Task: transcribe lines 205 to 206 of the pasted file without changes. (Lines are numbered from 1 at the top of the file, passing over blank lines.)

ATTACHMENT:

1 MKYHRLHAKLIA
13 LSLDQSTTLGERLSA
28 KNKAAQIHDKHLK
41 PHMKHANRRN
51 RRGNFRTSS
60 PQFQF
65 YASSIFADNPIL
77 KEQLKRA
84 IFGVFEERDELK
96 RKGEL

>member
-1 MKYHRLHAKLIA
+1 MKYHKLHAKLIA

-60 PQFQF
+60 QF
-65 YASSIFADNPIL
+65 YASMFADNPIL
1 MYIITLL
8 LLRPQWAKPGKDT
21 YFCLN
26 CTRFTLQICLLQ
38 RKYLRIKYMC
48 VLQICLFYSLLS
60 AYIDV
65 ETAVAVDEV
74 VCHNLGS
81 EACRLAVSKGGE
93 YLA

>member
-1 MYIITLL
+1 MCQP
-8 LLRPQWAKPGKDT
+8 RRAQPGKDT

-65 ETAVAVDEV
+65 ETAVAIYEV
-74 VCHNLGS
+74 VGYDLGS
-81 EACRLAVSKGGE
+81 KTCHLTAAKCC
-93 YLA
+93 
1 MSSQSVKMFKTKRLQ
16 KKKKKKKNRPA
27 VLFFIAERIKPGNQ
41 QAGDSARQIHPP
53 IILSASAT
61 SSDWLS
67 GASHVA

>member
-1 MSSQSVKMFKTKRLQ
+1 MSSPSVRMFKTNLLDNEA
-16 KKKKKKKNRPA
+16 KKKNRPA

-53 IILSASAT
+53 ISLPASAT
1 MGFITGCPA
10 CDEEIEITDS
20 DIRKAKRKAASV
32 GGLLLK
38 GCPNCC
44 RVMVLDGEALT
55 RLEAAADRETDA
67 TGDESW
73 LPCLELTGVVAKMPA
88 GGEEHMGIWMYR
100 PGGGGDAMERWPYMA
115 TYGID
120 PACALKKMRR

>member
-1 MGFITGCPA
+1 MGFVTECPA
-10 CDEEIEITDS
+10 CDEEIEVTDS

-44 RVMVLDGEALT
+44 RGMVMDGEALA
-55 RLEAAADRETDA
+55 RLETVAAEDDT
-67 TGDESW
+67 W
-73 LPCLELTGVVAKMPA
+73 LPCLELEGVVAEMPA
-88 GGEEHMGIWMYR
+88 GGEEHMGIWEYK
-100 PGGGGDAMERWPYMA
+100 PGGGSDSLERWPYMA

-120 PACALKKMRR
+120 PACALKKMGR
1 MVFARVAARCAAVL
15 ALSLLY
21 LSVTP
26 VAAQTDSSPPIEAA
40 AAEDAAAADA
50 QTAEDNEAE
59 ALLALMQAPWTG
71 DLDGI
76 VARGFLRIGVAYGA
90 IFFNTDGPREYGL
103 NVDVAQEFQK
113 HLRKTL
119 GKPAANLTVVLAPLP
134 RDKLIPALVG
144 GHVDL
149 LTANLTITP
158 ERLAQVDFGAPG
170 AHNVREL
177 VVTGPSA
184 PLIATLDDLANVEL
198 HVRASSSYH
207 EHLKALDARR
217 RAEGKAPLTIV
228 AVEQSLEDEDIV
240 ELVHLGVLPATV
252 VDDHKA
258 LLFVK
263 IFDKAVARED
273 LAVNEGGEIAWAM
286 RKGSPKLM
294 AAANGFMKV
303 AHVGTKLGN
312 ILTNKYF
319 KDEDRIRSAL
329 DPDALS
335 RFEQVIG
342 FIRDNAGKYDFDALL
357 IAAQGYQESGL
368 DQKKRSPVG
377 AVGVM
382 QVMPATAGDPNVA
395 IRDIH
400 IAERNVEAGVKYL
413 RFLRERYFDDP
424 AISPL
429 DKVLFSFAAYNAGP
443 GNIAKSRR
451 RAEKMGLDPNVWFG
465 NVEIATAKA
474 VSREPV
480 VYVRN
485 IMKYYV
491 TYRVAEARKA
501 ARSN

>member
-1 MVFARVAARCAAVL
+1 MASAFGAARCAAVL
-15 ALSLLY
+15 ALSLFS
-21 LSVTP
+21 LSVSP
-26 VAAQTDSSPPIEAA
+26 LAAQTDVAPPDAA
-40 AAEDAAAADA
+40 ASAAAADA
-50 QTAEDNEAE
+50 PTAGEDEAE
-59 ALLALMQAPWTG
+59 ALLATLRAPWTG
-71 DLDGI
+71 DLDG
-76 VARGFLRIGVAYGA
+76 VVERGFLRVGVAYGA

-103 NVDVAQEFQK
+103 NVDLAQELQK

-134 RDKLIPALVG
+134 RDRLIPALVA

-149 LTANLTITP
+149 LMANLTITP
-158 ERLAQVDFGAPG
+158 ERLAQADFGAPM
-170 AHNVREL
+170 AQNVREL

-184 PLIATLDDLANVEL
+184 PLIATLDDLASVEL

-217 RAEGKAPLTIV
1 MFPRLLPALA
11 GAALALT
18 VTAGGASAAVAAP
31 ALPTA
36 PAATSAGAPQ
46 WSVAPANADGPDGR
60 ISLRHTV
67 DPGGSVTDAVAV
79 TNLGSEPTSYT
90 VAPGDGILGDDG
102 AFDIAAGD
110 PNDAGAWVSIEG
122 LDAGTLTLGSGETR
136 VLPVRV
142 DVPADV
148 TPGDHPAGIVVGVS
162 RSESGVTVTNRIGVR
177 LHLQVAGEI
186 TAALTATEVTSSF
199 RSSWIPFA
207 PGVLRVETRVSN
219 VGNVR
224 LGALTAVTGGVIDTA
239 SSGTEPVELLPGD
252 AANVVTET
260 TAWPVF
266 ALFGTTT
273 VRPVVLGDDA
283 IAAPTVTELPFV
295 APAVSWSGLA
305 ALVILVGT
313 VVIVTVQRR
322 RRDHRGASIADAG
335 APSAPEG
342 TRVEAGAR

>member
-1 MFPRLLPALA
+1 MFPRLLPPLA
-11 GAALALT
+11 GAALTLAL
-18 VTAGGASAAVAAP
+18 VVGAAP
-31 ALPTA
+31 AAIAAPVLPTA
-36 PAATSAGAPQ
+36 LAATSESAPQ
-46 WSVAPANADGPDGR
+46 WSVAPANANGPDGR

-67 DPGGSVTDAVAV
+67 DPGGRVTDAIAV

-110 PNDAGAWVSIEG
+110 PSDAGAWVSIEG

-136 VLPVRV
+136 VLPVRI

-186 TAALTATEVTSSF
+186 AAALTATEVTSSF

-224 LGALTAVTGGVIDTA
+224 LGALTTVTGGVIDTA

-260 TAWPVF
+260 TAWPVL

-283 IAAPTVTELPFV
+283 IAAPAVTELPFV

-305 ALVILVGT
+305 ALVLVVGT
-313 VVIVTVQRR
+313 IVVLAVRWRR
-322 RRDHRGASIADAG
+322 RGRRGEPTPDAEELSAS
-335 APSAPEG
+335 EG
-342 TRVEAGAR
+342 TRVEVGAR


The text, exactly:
313 VVIVTVQRR
322 RRDHRGASIADAG